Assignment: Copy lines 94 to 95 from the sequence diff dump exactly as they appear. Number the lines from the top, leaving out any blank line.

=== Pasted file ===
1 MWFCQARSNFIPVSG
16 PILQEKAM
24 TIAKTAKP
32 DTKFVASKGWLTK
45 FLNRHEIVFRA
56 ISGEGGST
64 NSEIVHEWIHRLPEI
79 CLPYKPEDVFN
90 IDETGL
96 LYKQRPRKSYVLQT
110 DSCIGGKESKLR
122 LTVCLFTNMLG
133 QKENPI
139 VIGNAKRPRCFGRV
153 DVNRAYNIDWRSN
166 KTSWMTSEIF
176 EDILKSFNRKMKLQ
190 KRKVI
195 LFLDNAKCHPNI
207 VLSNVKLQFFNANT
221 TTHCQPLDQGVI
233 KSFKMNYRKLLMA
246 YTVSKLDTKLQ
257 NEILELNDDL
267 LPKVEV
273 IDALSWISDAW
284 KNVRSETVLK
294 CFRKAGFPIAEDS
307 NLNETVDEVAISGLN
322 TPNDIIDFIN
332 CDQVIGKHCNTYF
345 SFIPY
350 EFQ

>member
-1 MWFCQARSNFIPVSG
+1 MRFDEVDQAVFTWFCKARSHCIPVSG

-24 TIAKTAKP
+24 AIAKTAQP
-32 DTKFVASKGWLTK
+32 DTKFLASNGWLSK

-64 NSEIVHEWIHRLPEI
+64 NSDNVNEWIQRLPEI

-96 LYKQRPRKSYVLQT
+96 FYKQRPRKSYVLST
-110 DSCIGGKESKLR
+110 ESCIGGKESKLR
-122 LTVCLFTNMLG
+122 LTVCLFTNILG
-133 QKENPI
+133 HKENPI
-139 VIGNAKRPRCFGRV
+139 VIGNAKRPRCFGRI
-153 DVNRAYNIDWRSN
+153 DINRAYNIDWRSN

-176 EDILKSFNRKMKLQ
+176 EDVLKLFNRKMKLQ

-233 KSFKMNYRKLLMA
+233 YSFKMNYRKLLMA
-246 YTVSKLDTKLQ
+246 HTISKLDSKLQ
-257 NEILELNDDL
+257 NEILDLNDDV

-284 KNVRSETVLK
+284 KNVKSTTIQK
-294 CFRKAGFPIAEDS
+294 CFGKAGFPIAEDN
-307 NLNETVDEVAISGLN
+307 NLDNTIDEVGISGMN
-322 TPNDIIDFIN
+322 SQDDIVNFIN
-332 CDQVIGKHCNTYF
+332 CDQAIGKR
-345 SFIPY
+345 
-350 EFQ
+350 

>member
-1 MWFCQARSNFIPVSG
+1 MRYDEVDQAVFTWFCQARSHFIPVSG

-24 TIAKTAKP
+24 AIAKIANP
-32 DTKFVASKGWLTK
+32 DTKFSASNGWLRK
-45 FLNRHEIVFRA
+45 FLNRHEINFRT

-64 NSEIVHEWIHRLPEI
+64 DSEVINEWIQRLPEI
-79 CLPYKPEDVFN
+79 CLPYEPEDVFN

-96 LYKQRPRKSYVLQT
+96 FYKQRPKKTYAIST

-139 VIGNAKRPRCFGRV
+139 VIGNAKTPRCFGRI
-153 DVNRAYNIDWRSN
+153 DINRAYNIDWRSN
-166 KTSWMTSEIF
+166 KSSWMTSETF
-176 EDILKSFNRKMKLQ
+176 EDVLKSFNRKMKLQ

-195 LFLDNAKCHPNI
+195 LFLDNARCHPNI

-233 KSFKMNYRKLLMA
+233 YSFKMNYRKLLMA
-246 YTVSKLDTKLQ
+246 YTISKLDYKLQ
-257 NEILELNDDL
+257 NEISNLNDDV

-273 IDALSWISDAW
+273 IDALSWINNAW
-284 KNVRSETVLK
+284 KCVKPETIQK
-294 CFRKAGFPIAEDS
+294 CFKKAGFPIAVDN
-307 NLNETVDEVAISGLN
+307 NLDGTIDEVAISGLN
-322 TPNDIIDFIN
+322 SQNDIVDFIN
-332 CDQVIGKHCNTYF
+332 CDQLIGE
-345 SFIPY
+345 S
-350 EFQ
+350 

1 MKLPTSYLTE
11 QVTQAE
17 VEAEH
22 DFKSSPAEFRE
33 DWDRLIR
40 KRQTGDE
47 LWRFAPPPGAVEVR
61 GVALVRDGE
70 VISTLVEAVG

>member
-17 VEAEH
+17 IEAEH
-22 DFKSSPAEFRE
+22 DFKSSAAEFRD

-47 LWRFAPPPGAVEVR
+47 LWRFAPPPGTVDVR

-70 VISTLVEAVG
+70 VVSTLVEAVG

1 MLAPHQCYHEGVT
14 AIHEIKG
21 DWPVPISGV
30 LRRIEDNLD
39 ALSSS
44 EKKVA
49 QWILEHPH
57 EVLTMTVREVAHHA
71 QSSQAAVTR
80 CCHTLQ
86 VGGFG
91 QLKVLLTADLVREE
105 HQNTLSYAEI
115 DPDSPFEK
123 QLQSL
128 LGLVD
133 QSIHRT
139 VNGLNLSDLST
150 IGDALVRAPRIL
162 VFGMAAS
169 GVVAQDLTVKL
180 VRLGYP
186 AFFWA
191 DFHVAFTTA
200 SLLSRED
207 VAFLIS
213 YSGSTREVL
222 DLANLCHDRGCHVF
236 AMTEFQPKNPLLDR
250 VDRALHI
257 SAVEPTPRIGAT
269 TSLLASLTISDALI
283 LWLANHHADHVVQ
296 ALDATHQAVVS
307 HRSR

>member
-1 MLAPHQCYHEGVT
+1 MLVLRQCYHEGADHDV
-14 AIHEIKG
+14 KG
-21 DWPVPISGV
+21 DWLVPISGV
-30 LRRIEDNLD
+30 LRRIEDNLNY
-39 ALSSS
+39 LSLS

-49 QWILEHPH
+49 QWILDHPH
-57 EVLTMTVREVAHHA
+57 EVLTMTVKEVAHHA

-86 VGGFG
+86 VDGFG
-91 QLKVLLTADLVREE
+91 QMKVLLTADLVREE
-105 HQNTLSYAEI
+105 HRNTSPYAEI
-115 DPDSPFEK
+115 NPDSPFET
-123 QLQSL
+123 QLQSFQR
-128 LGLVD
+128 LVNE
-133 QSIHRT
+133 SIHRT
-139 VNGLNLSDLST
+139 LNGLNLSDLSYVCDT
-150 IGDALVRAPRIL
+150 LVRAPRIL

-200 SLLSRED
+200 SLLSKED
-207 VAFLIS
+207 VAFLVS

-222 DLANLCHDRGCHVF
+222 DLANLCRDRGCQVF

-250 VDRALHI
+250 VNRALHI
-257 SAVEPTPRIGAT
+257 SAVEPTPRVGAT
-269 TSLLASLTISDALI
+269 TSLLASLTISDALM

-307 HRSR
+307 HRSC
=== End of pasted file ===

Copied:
-153 DVNRAYNIDWRSN
+153 DINRAYNIDWRSN